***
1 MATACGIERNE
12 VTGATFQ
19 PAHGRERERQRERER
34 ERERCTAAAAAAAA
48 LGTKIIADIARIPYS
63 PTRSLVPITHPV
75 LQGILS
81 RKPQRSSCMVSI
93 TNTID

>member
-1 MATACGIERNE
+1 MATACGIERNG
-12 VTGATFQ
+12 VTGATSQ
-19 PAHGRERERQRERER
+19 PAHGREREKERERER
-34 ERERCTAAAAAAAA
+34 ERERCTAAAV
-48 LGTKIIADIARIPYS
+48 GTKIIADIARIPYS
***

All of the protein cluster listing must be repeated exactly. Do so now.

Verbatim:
1 MATACGIERNE
12 VTGATFQ
19 PAHGRERERQRERER
34 ERERCTAAAAAAAA
48 LGTKIIADIARIPYS
63 PTRSLVPITHPV
75 LQGILS
81 RKPQRSSCMVSI
93 TNTID

>member
-1 MATACGIERNE
+1 MATACGIERNG
-12 VTGATFQ
+12 VTGATSQ
-19 PAHGRERERQRERER
+19 PAHGREREKERERER
-34 ERERCTAAAAAAAA
+34 ERERCTAAAV
-48 LGTKIIADIARIPYS
+48 GTKIIADIARIPYS